Schwab Intelligent Portfolios offers you a choice among three investment strategies: Global, U.S. Focused and Income Focused. Each strategy provides access to a well-diversified portfolio of stocks, bonds and cash based on your investment goal, time horizon and comfort level with risk. And, each strategy can be a suitable way to achieve your financial goals, whether you are early in your career, saving for retirement or ready to enjoy your time in the sun.
GlobalGlobal>Our flagship portfolios, designed to offer broad and well-diversified exposure to domestic, international and emerging market economiesOur flagship portfolios, designed to offer broad and well-diversified exposure to domestic, international and emerging market economies>
GlobalU.S. Focused>Our flagship portfolios, designed to offer broad and well-diversified exposure to domestic, international and emerging market economiesFor those investors who prefer more familiar U.S.-domiciled investments that contain less exposure to international economies and no exposure to emerging market economies>
GlobalIncome Focused>Designed for clients who prefer underlying investments that make higher and more stable interest and dividend payments>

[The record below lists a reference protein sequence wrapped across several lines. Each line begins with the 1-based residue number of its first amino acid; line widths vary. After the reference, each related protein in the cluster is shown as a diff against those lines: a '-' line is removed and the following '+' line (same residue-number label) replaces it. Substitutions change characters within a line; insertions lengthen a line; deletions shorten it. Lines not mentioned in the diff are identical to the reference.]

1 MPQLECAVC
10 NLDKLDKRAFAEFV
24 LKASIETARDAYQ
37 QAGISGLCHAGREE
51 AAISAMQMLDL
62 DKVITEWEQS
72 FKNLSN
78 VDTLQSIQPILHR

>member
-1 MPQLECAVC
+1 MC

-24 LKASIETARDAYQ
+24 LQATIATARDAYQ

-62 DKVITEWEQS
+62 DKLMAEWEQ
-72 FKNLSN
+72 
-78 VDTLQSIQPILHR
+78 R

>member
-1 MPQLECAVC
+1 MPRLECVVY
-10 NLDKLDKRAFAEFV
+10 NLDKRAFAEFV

How does an Income-focused strategy differ from other investment strategies in Schwab Intelligent Portfolios?
In most situations, when you purchase an investment or security, your money can grow in two ways: (1) periodic payments in the form of either dividends (from stocks) or interest (from bonds) and (2) a change in value when you sell the security. The former is typically referred to as "yield" and, together, both are called "total return." If it helps, think of owning a rental property—you might receive monthly rental income (yield) from leasing the property to a tenant and, when you go to sell the property, its market value may have increased since the time that you bought it (price return).
Academic theory tells us that a stock's price reflects all the expected future cash flows to shareholders. Therefore, there is a counterbalance between yield and price return: if cash is paid today in the form of a dividend, you might expect the market price of the stock to fall. Schwab Intelligent Portfolios believes it's less important to focus on the yield of your investments and more important to focus on an investment's total return.
All else equal, we understand why some investors may have a preference for more predictable sources of return, like dividend and interest payments.1 The Income-focused strategies include allocations to underlying securities or companies that pay out a higher percentage of their earnings or total return in the form of interest or dividends. But the Global strategies make interest and dividend payments, too.
The difference is that the composition between yield and price return are different for each strategy, with a higher percentage of the Income-focused strategy's total return coming from yield and a lower percentage of the total return coming from an expected increase in value.
Taking withdrawals to generate cash flow from an investment strategy